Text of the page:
Dance Flick movie review - The spectacle of David Alan Grier break-dancing in a fat suit is one of half a dozen uproarious scenes in “Dance Flick,” the Wayans family’s explosively funny spoof. Bouncing on the dance floor like a lead balloon, this heaving blob of a character, known as Sugar Bear, opens a gaping fissure with each collision and ends up squashing a bystander flatter than a pancake.
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A loan shark and drug lord with a cuddly name, Sugar Bear spends his days stuffing his face with Krispy Kreme doughnuts and pumpkin pie, a package of sugar by his side. Mr. Grier ultimately steals the movie with a tour-de-force parody of “And I Am Telling You I’m Not Going,” from “Dreamgirls,” in which “You’re gonna love me” becomes “You’re gonna feed me.”
In a Zac Efron caricature that’s almost as funny, the decidedly un-macho son (Brennan Hillard) of the basketball coach at Music High School, where much of the movie takes place, flounces happily into the street, trailed by admiring fellow students as he crows a version of “Fame” whose title exclamation has been changed to “Gay!”
Between production numbers, “Dance Flick,” directed by Damien Dante Wayans from a screenplay he wrote with four other members of the Wayans clan (Keenen Ivory, Shawn, Marlon and Craig), pieces together a ridiculous generic story. Like every other Wayans family farce, it has a 10-second attention span.
In the early scenes the plans of its heroine, Megan (Shoshana Bush), a ferociously ambitious ballet hopeful, are interrupted by a car crash that kills her mother on the way to a Juilliard audition. Even this tragedy (which is later re-enacted as a comic ballet) is played for laughs, as rescue workers ignore the mother trapped under the vehicle and greedily scoop up leaking gasoline.
“Dance Flick” offers a nonstop barrage of jokes and quotations from movies and television that are all the funnier if you know the sources, although familiarity is not required. Besides “Dreamgirls” and “High School Musical,” references include “Flashdance,” “Step Up,” “Save the Last Dance,” “You Got Served,” “Stomp the Yard,” “Black Snake Moan,” “Twilight,” “Hairspray” and Heather Mills in “Dancing With the Stars.”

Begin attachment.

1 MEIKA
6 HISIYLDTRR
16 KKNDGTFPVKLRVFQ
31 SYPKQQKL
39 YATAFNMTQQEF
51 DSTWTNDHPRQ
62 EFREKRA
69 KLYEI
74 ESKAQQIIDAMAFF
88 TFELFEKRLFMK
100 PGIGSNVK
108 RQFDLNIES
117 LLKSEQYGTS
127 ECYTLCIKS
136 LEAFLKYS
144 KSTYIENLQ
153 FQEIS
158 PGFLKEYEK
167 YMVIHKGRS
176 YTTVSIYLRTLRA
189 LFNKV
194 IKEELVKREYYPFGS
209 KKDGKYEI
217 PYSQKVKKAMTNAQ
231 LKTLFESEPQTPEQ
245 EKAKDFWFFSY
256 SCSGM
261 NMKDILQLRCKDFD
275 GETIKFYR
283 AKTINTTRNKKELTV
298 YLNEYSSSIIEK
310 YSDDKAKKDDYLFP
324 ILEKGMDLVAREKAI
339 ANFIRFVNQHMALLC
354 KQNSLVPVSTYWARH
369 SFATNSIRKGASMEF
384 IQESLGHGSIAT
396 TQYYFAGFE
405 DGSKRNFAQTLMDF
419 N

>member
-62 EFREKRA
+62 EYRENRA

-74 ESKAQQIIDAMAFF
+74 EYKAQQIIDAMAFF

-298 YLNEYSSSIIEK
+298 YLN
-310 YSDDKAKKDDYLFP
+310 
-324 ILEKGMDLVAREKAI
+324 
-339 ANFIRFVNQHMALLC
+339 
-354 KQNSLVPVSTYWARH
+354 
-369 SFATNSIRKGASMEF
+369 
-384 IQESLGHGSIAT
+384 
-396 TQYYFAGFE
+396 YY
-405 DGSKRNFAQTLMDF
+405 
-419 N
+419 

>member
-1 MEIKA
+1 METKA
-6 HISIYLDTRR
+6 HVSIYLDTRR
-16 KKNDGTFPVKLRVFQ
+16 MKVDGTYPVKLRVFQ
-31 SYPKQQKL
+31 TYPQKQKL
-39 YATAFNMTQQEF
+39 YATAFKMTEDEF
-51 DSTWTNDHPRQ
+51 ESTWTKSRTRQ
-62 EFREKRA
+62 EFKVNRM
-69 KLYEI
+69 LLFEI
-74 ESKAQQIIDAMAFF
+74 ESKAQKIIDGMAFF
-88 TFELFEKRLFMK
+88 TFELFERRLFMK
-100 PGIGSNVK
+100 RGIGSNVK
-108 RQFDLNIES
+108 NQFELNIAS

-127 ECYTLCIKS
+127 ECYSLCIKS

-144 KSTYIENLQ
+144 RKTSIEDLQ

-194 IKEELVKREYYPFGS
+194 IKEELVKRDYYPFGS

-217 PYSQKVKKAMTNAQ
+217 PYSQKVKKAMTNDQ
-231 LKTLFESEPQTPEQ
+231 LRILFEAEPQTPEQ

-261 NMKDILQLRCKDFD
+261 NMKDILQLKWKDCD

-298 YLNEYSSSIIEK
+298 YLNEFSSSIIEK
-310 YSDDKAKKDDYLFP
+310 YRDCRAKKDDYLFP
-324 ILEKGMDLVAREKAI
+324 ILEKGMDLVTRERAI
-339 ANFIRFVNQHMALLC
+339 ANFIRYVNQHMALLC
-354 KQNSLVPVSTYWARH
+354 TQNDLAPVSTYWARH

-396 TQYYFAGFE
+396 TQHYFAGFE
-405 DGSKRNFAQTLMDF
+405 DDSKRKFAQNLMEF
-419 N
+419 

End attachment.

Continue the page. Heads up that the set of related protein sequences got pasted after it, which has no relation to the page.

The Wayans style, established in the first two “Scary Movies,” relies on the density of jokes that push the acceptable bounds of taste to keep the comedy aloft. A free-for-all of gross-out humor, “Dance Flick” lets racial and sexual jokes fly. Amy Sedaris is especially funny as the school’s tart-tongued dance teacher, who has a prominent anatomical abnormality. The drama teacher, Mr. Moody (Marlon Wayans), teaches his male acting students to react by punching them hard in the face or kissing them full on the mouth.
Megan auditions for Juilliard, writhing to Rick James’s “Super Freak,” which is not exactly what the judges had expected. She eventually lands in Music High School, where she is befriended by Charity (Essence Atkins), a single mother who blithely stashes her infant in her locker during school hours. The child’s father, Baby Daddy (Shawn Wayans), appears now and then and generously provides a snapshot of himself so his son can see his face every morning. Megan begins a fraught romance with Charity’s brother, Thomas (Damon Wayans Jr.), a leader of a dance crew that is in debt to the villainous Sugar Bear.
The cramming together of so much potentially offensive humor has a reverse effect. In a watchdog culture where candid remarks and clothing choices are continually weighed on the Internet as to whether so-and-so or such-and-such is going too far, “Dance Flick” exhales the rank humidity accumulated in a climate of obsessive caution. Its belly laughs leave you feeling liberated and not guilty; I repeat, not guilty
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